TEL AVIV – Israel's top Air Force officer on Tuesday praised the "revolutionary" operational potential of its new fifth-generation fighter – the F-35 Adir – yet warned that growing anti-aircraft threats could mean that part of its fourth-generation force could be downed in combat.
Speaking at the annual conference of Israel's Institute for National Security Studies (INSS), Maj. Gen. Amir Eshel, IAF Commander, singled out Russian-deployed S400s in Syria, which he said "brings critical capability" that could challenge Israeli operations in the region.
"Clearly we will encounter threats we never encountered before … in the air and from the ground," Eshel said of the S400 and a spectrum of other threats posed by regional states and non-state actors.
"From all those threats, yes, there will be an ability to thwart part of the activities of the IAF. I don't delude myself. We are preparing ourselves so this interference is kept to the bare minimum … but part of our activities will be thwarted. That's clear. Part of our planes will fall. That's clear. That's part of war, but [these threats] will never be able to stop us," Eshel said.
As for the F-35, the first pair of which were delivered into IAF hands last month, Eshel said the US-produced stealth fighter will lift the rest of Israel's fourth-generation frontline force of F-15I and F-16I fighters into the next generation and preserve its air power supremacy for decades to come.
"It's more than just an aircraft. It will transform the entire service into a much more effective, much more lethal force," Eshel said.
"We are not adapting the F-35 to the IAF. That would be a mistake. Rather, we're adapting the IAF to the F-35. We'll learn how to do this so that all of the force will rise to the fifth generation," he said.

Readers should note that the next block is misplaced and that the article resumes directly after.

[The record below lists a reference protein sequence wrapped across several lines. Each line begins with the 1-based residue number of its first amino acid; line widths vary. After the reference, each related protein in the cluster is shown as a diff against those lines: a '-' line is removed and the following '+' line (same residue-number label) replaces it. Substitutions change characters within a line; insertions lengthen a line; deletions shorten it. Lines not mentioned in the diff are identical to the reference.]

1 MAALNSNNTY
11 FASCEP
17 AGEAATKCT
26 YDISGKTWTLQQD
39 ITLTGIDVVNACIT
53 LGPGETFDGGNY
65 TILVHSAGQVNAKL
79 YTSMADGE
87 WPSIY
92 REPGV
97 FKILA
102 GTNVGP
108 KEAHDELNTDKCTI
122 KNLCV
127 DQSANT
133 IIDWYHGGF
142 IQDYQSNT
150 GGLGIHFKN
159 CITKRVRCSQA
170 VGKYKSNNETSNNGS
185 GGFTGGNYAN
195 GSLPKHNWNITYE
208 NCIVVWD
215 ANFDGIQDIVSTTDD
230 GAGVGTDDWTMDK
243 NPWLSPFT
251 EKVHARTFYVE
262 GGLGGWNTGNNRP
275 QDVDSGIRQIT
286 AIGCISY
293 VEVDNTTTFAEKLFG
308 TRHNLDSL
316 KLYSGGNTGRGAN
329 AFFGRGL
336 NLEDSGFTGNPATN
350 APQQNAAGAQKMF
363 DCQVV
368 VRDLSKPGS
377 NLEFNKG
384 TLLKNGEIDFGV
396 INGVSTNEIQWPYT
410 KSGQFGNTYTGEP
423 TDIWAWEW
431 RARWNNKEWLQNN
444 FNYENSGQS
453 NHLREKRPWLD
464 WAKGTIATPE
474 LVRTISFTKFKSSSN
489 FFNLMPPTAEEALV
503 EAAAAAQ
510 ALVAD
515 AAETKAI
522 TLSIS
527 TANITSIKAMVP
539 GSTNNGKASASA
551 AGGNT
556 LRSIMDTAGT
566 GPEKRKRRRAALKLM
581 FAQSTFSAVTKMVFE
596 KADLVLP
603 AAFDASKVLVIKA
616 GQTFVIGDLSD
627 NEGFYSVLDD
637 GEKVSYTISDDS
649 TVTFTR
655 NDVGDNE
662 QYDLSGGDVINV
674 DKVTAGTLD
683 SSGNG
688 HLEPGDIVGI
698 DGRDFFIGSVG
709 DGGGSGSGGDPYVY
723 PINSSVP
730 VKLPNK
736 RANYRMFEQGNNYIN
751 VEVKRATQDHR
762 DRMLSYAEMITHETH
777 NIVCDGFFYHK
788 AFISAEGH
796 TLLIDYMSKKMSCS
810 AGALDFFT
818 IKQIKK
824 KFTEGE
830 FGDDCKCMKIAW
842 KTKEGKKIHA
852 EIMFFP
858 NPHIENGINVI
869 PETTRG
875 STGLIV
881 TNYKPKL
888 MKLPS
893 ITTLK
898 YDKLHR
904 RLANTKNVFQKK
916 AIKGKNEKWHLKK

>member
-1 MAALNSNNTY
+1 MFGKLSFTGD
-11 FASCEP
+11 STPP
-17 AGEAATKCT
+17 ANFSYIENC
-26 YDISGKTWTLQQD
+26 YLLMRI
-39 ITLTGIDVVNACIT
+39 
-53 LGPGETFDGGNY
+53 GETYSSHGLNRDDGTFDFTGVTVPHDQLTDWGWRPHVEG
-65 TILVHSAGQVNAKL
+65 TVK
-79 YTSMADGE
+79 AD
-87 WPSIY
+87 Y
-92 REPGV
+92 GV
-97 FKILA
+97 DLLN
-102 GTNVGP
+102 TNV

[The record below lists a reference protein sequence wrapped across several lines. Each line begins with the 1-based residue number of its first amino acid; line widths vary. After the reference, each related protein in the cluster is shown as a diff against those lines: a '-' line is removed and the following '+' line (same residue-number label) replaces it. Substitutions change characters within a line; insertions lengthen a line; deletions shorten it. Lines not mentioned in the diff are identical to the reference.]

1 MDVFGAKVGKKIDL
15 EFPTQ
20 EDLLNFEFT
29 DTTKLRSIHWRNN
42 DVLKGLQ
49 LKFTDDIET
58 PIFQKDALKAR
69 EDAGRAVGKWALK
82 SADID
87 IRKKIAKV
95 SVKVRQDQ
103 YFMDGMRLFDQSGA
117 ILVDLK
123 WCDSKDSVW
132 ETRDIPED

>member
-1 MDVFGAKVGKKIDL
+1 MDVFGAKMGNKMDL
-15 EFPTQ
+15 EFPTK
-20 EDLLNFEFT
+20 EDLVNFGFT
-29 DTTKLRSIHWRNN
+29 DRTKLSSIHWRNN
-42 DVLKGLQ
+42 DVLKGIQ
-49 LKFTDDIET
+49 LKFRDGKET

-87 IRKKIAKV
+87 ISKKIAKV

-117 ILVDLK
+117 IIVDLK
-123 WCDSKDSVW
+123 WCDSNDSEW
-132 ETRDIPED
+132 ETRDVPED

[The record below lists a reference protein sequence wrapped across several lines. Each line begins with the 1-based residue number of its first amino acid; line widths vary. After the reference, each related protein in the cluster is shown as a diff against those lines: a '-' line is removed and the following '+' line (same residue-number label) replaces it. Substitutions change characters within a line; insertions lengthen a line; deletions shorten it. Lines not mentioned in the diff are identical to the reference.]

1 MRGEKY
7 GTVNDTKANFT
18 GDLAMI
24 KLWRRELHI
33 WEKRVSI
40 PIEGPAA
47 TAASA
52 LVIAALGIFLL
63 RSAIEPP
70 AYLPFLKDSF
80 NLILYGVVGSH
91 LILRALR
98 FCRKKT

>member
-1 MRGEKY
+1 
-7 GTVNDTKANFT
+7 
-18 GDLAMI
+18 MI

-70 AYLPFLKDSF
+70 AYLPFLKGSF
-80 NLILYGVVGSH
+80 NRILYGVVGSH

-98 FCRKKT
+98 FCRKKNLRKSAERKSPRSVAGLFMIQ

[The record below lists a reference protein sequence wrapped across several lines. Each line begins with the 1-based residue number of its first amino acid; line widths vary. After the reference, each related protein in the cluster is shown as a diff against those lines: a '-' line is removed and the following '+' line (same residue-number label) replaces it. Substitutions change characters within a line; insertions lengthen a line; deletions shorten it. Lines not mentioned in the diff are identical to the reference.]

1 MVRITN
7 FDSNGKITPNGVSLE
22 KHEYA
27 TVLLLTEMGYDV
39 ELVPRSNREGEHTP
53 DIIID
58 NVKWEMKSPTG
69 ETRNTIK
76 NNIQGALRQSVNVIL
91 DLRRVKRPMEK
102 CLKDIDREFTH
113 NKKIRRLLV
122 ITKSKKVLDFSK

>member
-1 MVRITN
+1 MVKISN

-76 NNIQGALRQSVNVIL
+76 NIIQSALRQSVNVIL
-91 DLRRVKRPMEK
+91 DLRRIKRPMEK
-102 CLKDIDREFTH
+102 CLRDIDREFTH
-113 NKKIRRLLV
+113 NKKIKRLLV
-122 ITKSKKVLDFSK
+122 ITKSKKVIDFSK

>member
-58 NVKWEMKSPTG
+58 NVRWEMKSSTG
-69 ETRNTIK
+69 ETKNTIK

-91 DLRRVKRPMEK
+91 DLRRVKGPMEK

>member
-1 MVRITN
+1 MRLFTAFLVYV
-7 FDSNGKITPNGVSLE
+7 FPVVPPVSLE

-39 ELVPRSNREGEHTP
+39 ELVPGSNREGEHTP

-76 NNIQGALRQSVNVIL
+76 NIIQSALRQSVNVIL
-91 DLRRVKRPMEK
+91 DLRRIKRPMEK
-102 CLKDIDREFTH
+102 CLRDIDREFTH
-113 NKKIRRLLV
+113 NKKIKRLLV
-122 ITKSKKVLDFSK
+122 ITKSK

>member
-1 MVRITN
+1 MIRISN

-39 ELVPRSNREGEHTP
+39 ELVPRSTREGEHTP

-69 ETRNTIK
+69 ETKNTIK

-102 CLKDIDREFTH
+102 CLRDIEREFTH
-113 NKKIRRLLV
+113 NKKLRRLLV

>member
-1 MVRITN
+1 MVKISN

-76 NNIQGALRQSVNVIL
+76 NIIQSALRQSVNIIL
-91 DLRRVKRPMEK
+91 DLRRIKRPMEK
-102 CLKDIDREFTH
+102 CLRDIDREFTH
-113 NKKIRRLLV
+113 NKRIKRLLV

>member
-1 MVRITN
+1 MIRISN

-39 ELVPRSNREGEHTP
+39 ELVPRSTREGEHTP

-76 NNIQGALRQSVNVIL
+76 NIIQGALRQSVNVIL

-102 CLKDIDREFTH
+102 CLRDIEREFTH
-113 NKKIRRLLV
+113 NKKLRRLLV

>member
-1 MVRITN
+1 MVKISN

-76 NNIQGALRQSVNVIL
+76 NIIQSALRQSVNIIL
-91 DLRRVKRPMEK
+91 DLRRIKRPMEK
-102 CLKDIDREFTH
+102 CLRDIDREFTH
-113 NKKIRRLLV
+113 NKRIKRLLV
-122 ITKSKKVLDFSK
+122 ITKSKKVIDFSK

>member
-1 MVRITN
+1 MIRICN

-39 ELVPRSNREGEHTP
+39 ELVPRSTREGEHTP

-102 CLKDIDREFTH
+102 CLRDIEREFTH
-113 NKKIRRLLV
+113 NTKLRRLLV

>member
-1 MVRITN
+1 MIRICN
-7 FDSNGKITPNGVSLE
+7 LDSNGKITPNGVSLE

Israel's top air force officer said he was undeterred by criticism directed at the F-35 program, and that the return on investment was well worth the cost.
"There's a lot of criticism that this doesn't work and that doesn't work. But whoever has a smart phone knows that software changes all the time. This is a smart plane, and there will be different upgrades and versions. … What's important is that it will know how to operate in places that nothing else can, with a very high level of effectiveness across the spectrum of threats and operational scenarios."
In an address devoted to the singular attributes of airpower, Eshel said the F-35 embodied flexibility, speed, agility and survivability that has become a central element of Israeli force strength. "It's a revolution; far better than anything we have and anything that is flying in this region," he said.
According to the IAF commander, Israeli airpower must be prepared to operate in multiple domains, from anti-terror threats close to home to more advanced threats in neighboring states all the way to strike and intelligence collection operations conducted "thousands of kilometers away."
"The air domain allows us to deal with a spectrum of threats near and very far away," he said.
Eshel insisted that no other tool of military power, whether it involves cyber, special ops or land and sea forces, is equipped to deal as effectively as airpower, especially when fighting in three theaters simultaneously.
"The Israel Defense Forces demands that we be prepared to fight in three theaters simultaneously …. Our air assets can be in the northern theater in the morning, in places much farther away in the afternoon, and in the evening, operating in Gaza. That's what's demanded and there's no other force that can do this but airpower."
In his address to the INSS audience, retired US Air Force Gen. Gary North, vice president for customer requirements at Lockheed Martin, also cited threats posed by Russian S400s in Syria and the benefits of operating the F-35 in a high-threat environment.
"The combination of stealth and sensor fusion – from space and other airplanes – gives the individual aviator in the cockpit information and allows him or her to share it with others flying in formation and other airborne platforms and to disseminate it all down to command and control facilities on the ground," North said.
Israel's F-35 Adir force, said North, provides strategic deterrence as well as the ability to enjoy freedom of movement not provided by the very best of fourth-generation aircraft. "The Adir uses stealth to get very close and to enable operational decisions as to whether to engage or disengage."